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How practice patterns in colon cancer patient follow-up are affected by surgeon age



How practice patterns in colon cancer patient follow-up are affected by surgeon age



Surgical Oncology 5(3): 127-131



Strategies for the follow-up of colon cancer patients after potentially curative treatment are known to vary widely. The optimal regimen remains unknown. We investigated whether the date of completion of formal surgical training affects choice of surveillance strategy. The 1070 members of the Society of Surgical Oncology (SSO) and the 1663 members of the American Society of Colon and Rectal Surgeons (ASCRS) were surveyed using a detailed questionnaire to measure how these surgical experts deal with colon cancer follow-up. Subjects were asked how they use nine specific follow-up modalities during years 1-5 following primary treatment for patients with colon cancer (TNM Stages I-III). Repeated-measures analysis of variance was used to compare practice patterns by TNM stage and year post-surgery, as well as by the year in which the surgeon's formal surgery training was completed. Evaluable responses were received from 349 SSO members (33%) and 646 ASCRS members (39%). Few significant differences in follow-up practices were noted by training period, but follow-up for most of the nine modalities was highly correlated with TNM stage and year post-surgery, as expected. This analysis indicates that the post-treatment surveillance practice patterns of surgeons caring for patients with colon cancer do not vary substantially with practitioner age. The data provide credible evidence that postgraduate education is effective in homogenizing practitioner behaviour.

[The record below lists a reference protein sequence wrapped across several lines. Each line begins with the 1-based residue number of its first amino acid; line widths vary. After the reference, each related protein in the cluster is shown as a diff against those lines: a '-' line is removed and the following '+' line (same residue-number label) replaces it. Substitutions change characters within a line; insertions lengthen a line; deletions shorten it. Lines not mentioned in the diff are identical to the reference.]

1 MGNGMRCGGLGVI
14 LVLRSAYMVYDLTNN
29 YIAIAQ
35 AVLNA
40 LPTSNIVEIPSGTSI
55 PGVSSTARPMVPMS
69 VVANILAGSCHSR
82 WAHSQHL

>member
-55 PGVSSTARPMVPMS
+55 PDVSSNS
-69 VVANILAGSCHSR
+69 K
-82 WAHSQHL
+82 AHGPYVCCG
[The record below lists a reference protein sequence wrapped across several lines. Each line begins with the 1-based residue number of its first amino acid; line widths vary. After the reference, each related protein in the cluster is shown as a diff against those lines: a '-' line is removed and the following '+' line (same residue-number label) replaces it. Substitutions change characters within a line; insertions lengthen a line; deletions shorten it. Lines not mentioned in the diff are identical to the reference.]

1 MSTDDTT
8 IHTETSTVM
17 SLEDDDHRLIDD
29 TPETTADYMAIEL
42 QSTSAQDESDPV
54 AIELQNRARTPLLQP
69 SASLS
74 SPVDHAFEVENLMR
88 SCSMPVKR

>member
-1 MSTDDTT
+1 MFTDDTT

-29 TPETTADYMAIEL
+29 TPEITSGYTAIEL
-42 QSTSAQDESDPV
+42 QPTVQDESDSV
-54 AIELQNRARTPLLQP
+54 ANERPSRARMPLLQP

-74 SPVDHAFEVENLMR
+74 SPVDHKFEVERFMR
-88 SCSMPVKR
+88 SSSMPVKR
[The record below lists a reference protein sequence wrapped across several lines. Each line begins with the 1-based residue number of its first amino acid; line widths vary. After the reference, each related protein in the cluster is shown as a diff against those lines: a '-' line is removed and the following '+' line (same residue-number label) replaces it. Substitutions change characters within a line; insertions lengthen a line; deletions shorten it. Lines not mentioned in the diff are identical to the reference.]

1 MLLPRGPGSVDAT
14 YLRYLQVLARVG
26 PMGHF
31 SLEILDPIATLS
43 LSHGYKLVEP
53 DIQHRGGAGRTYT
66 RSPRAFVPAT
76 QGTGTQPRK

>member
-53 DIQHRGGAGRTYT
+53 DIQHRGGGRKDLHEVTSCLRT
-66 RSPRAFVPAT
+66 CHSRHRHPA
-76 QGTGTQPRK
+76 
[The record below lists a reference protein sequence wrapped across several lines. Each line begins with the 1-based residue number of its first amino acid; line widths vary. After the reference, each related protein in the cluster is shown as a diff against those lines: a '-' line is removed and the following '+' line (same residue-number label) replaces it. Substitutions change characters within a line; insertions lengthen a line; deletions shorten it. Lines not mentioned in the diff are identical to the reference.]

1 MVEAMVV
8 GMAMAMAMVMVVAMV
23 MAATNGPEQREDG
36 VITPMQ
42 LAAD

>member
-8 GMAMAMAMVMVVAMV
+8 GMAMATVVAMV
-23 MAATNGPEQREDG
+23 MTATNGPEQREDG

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Accession: 046280794

Download citation: RISBibTeXText

PMID: 8908718

DOI: 10.1016/s0960-7404(96)80012-0


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